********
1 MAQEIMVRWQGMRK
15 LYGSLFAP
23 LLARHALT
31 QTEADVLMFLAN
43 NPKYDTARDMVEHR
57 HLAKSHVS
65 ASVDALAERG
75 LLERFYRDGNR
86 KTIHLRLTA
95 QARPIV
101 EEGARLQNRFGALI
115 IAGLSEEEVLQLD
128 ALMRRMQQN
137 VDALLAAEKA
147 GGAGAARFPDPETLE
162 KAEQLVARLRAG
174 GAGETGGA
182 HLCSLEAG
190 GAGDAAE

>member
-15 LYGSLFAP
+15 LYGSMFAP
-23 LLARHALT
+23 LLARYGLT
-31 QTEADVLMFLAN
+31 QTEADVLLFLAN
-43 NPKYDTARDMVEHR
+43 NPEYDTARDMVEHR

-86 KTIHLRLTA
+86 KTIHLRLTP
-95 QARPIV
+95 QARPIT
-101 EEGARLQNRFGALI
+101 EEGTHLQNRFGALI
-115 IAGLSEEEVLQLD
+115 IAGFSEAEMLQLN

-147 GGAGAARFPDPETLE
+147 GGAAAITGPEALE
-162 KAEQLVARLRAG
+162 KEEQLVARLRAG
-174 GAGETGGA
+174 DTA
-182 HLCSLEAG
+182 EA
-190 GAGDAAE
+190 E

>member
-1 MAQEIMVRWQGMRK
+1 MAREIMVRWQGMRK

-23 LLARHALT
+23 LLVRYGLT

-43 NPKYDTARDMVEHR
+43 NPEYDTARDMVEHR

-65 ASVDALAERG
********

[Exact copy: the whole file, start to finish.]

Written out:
1 MAQEIMVRWQGMRK
15 LYGSLFAP
23 LLARHALT
31 QTEADVLMFLAN
43 NPKYDTARDMVEHR
57 HLAKSHVS
65 ASVDALAERG
75 LLERFYRDGNR
86 KTIHLRLTA
95 QARPIV
101 EEGARLQNRFGALI
115 IAGLSEEEVLQLD
128 ALMRRMQQN
137 VDALLAAEKA
147 GGAGAARFPDPETLE
162 KAEQLVARLRAG
174 GAGETGGA
182 HLCSLEAG
190 GAGDAAE

>member
-15 LYGSLFAP
+15 LYGSMFAP
-23 LLARHALT
+23 LLARYGLT
-31 QTEADVLMFLAN
+31 QTEADVLLFLAN
-43 NPKYDTARDMVEHR
+43 NPEYDTARDMVEHR

-86 KTIHLRLTA
+86 KTIHLRLTP
-95 QARPIV
+95 QARPIT
-101 EEGARLQNRFGALI
+101 EEGTHLQNRFGALI
-115 IAGLSEEEVLQLD
+115 IAGFSEAEMLQLN

-147 GGAGAARFPDPETLE
+147 GGAAAITGPEALE
-162 KAEQLVARLRAG
+162 KEEQLVARLRAG
-174 GAGETGGA
+174 DTA
-182 HLCSLEAG
+182 EA
-190 GAGDAAE
+190 E

>member
-1 MAQEIMVRWQGMRK
+1 MAREIMVRWQGMRK

-23 LLARHALT
+23 LLVRYGLT

-43 NPKYDTARDMVEHR
+43 NPEYDTARDMVEHR

-65 ASVDALAERG